My Sensory Halloween: A Retrospective

Pretty Princess
Halloween and I have always had both a loving and clandestinely stormy relationship. As a child, unaware of my unique neurology and willing to do pretty much anything for a single Reeses Peanut Butter Cup or Kit Kat bar, I outwardly loved Halloween - beautiful costumes! Sparkles! Crowns! Chocolate! - and I inwardly hated it - roaming from strange apartment to strange apartment and brightly lit hallway to brightly lit hallway in the quest for my beloved candy. I was, after all, an undiagnosed child with Sensory Processing Disorder (SPD).

You'd never have known my displeasure back then, though. I wouldn't have had the words to explain the anticipatory anxiety I experienced every October 30th, or the discomfort and detachment I felt from the fluorescent lighting and echoed stairways, and the fear of who and what was on the other side of the door after we yelled, "Trick or Treat!" (and the noise and movement that their presence would introduce into my already atypical, un-patterned evening).

I never would have admitted that I struggled in any way, shape, or form with Halloween or anything that strayed from the norm of my social group. We were 80s and 90s American kids, and so naturally, we went trick-or-treating. How would I have begun to verbalize why something like this, something deemed fun by my peers, was any sort of an issue for me?

Captivating Cat
Blushing Bride

And yet, Halloween is still one of my favorite holidays.

Much like I wrote about in the post, Here I Am (Say Cheese)when I'm in costume, I can pretend to be anyone feeling anything. 

It's always been that way for me.

As a kid, this meant dressing up and feeling more than myself. While I couldn't stand the feel of lipstick on my lips or eyeliner on my face (something else I would have never, ever admitted for fear of ruining my costume and my sugar prospects), I knew both helped to transform me into that extra special version of me - one that was less sensitive and had no questions or unexplainable quirks - and instead was bold and shiny, all while being just another kid in the crowd. I wanted people to look and comment: what a pretty kitty! What a beautiful bride! - because that's all that they'd see about me and that's all they'd need to know. How simple to merely be that one, uncomplicated thing. How nice to take a short detour from certain aspects of myself.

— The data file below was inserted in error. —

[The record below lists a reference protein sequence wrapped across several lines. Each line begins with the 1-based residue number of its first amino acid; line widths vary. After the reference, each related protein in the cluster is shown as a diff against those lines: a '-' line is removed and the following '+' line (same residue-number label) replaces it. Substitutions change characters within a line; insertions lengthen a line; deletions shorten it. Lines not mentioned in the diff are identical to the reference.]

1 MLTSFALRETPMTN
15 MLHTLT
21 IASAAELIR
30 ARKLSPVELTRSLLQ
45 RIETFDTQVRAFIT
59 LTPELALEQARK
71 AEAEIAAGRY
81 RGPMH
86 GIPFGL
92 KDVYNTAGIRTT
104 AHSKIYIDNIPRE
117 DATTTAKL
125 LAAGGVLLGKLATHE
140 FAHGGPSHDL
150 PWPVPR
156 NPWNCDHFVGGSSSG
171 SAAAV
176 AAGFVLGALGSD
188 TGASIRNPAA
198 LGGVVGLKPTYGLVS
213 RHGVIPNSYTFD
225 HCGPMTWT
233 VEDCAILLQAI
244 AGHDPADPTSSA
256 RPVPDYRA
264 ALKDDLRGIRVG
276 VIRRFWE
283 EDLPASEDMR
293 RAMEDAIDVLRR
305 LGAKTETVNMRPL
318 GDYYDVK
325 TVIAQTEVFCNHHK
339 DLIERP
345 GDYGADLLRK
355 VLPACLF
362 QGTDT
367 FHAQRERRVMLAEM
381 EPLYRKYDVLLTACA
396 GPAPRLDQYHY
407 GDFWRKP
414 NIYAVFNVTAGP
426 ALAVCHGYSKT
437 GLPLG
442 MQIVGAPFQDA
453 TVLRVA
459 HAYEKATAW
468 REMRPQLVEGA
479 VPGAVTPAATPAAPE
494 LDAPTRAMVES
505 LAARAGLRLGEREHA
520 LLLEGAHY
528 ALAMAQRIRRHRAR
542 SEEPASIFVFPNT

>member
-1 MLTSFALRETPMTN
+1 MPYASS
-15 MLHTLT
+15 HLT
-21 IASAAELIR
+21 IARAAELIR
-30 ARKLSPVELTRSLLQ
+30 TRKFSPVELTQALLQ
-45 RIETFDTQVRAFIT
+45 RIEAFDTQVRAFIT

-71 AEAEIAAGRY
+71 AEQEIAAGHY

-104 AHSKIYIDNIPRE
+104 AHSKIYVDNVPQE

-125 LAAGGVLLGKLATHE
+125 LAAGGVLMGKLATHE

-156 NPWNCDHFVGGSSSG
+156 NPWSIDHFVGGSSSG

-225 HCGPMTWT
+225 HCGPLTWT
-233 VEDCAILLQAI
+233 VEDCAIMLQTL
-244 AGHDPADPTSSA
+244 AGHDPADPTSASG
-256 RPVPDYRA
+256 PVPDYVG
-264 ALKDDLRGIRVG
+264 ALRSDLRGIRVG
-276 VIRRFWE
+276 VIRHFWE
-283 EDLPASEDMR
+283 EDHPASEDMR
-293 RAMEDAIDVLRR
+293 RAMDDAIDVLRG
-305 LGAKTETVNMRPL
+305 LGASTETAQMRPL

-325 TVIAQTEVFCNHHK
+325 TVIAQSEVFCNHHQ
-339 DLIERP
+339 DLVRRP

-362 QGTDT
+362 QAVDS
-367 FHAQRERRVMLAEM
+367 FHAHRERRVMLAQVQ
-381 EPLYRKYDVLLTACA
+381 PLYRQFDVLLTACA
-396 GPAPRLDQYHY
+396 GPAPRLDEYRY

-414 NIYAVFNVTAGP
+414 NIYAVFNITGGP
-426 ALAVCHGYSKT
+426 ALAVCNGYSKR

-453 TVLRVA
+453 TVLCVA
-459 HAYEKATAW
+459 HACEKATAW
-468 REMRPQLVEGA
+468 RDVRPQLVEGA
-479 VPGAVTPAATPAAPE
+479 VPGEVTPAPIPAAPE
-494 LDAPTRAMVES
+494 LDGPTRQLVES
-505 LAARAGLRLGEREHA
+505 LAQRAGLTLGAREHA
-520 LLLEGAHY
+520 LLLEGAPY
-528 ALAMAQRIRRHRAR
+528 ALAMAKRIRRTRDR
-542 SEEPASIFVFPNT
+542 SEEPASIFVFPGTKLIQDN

As an adult, I still insist on dressing up for Halloween.

Exhibits A, B, and C:

Kate from the t.v. show Lost

Janice the Muppet from Dr. Teeth and the Electric Mayhem

Baby's First Halloween Costume

. . . and honestly as frequently as society allows (ANY excuse to wear a tiara is legitimate, IMHO). I think it harkens back to that same feeling of pressing pause. A butterfly isn't complex. A butterfly doesn't have sensory issues or anxiety disorders. It doesn't lose its connection with the world when its brain decides it's overwhelmed and needs to pause. It is the unfurl from a chrysalis and gossamer wings. It's the freedom to be temporarily free of unusual intricacies. 

Beautiful Butterfly
This year, my Handler and I will be dressing up to match our daughter, and the two of us will take her trick-or-treating for the first time. It's fair to say I've never been more excited for a Halloween. At 9-months-old, our little girl won't remember this day - how her costume got lost in the mail, how her dad and I had to scramble and get very creative to recreate it - but she'll relive the day sometime in the future through photos. I can't say for sure who she'll be then and what her relationship will be to either Halloween or the sensory world. I don't know much for certain yet. When it comes to babies, every day is an adventure with a brand-new roadmap.

I do know one thing, It's something I whisper to her as she sips away at her bottle, fighting to stay awake; something that I hope she stows away somewhere in her rapidly developing mind. She'll have the sense that she, too, can be anyone feeling anything in this lifetime, whether or not she happens to be wearing a costume. 


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